# [seqfan] Re: Using "Quiet" in Mathematica

Alonso Del Arte alonso.delarte at gmail.com
Sat Feb 18 20:03:27 CET 2012

```My two cents: Whenever practical, the program should avoid error messages.
If it's something as simple as starting at 1 or 2 rather than 0, then
that's what should be done.

But when it involves bloating the program so that it becomes very long,
then I think it's acceptable to wrap the program in Quiet. To me, "very
long" for a Mathematica program in the OEIS is more than four lines (so
your example of A031975 I don't find "very long" and it generates no
Part::partw error messages, or any error messages of any kind).

What should absolutely be avoided is turning off error messages for the
rest of the user's session, because the user might not realize that this
has happened.

This is more or less what I wrote in
https://oeis.org/w/index.php?title=Style_sheet_for_Mathematica_programs&stable=0

Al

On Sat, Feb 18, 2012 at 1:26 PM, Harvey P. Dale <hpd1 at nyu.edu> wrote:

>        I would like guidance, and perhaps a consensus or rule, about
> whether and when to use "Quiet" in Mathematica programs in the OEIS.
>        Here's an example: A031795 lists numbers such that there are
> exactly 27 occurrences of the digit 1 in the period of the continued
> fraction of the square root of the number.  In Mathematica, it is easy
> to generate the terms of the period of the continued fraction --
> ContinuedFraction[Sqrt[n]][[2]] does that.  It is also easy to count the
> number of ones in that period, using Count.  The problem is that every
> number that is a perfect square causes an error message to be generated
> since there is no period of the continued fraction for the square root
> of a perfect square.
>        There are two ways to deal with this.  One is simply to wrap the
> Mathematica program inside "Quiet."  The second is to write a program
> that avoids the error messages, in this case by separately testing for
> perfect-square status.  I chose the latter for the program I submitted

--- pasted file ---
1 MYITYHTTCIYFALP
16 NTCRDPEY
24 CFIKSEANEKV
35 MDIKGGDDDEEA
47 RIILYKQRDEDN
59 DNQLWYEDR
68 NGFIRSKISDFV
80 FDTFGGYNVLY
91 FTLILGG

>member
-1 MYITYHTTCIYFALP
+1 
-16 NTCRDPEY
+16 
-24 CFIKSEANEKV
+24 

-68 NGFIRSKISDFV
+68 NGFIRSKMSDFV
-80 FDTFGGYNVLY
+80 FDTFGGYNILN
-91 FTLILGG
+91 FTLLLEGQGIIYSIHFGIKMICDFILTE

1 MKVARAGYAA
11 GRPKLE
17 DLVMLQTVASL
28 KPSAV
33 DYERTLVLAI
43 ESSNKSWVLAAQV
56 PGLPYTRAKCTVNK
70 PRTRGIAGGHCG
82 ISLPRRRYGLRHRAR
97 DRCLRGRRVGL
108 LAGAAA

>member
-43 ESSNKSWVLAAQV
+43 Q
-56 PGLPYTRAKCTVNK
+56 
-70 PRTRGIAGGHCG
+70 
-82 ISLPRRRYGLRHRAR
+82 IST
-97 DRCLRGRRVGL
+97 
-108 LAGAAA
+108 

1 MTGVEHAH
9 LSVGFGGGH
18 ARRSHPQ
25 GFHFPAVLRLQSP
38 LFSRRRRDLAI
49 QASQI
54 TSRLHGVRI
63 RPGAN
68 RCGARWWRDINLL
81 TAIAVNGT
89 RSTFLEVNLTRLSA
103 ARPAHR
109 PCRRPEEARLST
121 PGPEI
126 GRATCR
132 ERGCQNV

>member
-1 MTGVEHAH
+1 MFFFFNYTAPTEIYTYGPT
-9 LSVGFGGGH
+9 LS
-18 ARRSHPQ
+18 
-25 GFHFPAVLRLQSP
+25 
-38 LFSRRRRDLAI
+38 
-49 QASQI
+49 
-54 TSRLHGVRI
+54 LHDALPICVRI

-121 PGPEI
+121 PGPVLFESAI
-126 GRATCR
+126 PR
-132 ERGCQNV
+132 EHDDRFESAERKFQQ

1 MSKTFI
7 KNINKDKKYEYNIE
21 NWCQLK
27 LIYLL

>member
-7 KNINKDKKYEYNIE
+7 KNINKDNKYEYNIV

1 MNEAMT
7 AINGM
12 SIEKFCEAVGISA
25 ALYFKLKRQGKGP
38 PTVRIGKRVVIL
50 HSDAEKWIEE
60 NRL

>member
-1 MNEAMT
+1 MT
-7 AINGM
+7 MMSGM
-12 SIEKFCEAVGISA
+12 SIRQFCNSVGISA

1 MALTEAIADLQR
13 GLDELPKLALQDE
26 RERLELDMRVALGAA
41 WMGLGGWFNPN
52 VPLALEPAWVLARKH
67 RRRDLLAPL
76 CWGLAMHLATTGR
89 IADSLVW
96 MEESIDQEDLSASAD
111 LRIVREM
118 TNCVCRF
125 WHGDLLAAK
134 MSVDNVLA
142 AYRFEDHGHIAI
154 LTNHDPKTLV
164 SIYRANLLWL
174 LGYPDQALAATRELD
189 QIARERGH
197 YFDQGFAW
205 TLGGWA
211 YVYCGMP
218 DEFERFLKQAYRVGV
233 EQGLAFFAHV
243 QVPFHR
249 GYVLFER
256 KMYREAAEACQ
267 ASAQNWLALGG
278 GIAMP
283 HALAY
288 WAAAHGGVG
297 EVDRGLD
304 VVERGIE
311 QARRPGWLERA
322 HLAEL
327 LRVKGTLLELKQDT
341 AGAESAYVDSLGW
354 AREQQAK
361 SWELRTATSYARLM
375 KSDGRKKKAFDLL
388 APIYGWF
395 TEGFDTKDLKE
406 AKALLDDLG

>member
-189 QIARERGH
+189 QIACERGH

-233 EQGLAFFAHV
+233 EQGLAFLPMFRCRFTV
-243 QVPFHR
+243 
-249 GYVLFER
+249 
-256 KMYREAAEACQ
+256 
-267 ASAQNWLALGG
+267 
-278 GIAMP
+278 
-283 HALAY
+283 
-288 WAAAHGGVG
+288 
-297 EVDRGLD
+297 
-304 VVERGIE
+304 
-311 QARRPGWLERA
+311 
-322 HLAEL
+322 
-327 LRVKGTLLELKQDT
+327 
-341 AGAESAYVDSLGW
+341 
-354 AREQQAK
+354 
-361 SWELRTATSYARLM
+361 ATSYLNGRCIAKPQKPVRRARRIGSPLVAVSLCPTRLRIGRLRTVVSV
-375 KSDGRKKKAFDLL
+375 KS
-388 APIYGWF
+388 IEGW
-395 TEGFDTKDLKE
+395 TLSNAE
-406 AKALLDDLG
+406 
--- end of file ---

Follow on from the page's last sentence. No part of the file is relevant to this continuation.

> for A031795.  But there are two problems with this choice:
> (1) it makes the program more opaque to the readers of the OEIS and (2)
> it takes additional time to write such an error-code-avoiding program.
> (Indeed, in some instances I am not readily able to figure out how to
> avoid the error messages and so cannot easily write a program that
> avoids their generation.)
>        Using Quiet to eliminate the error messages, however, might be
> dangerous because some of the messages generated might be material,
> e.g., they might deal with precision errors or erroneous terms being
> generated.
>        I would assume that no one would want to use Quiet when its
> effect might be to pollute the accuracy of the OEIS.  The question
> really is: if it appears clear that the error messages being generated
> are not of the dangerous variety, should Quiet be permitted in lieu of
> having to figure out and submit what will always be a more complex
> Mathematica program?
>        I would appreciate guidance.
>        Best,
>        Harvey
>
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--
Alonso del Arte
Author at SmashWords.com<https://www.smashwords.com/profile/view/AlonsoDelarte>
Musician at ReverbNation.com <http://www.reverbnation.com/alonsodelarte>

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